After this week’s Oireachtas Health Committee meeting, its chairperson, Seán Crowe TD said it had heard worrying evidence that people who are experiencing symptoms of cancer are delaying seeking medical advice due to the pandemic.

He said it was vitally important that anyone who is having symptoms, or is concerned about cancer in any way, contact their GP without delay. The earlier that cancer is detected the better the outcome. GPs are open and are seeing patients, and they can refer individuals for the appropriate diagnostic services if required.

There were some other significant developments this week, principally on vaccination. To be honest, you would nearly need a PhD in vaccinations to keep up with the new recommendations and changes in vaccination plans and dose administration that seem to emerge from week to week.

It has everyone somewhat bamboozled, even the HSE. It is now working on Version 29 of the National Vaccination Programme.

The HSE has been assessing the operational implications of the recommendation from the National Immunisation Advisory Committee that the gap between the first and second dose of the AstraZeneca vaccine can be cut from 12 to 8 weeks. This will help people be fully vaccinated faster, which is especially of importance for older more vulnerable people.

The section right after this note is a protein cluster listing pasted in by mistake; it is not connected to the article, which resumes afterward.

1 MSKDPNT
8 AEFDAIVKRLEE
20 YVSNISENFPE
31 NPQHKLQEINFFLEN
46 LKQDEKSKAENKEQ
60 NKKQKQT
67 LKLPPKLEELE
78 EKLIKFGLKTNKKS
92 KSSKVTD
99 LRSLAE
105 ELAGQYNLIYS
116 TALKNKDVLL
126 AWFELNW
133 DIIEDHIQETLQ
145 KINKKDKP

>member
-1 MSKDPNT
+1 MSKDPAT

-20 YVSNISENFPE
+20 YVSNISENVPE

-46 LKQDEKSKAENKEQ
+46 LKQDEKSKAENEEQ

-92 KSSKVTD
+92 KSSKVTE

There are also notable implications for the latest evidence that presumed immunity after Covid-19 infection can be considered to last 9 months. It may even be longer.

The advice from the Health Information and Quality Authority is that those previously infected (and PCR confirmed) who are under 50, may only need one dose of vaccine, to be regarded as fully vaccinated.

This will have implications for the Digital Covid Certificate for these people, presumably allowing them to travel as fully vaccinated. It may also free up doses the HSE can give to other people.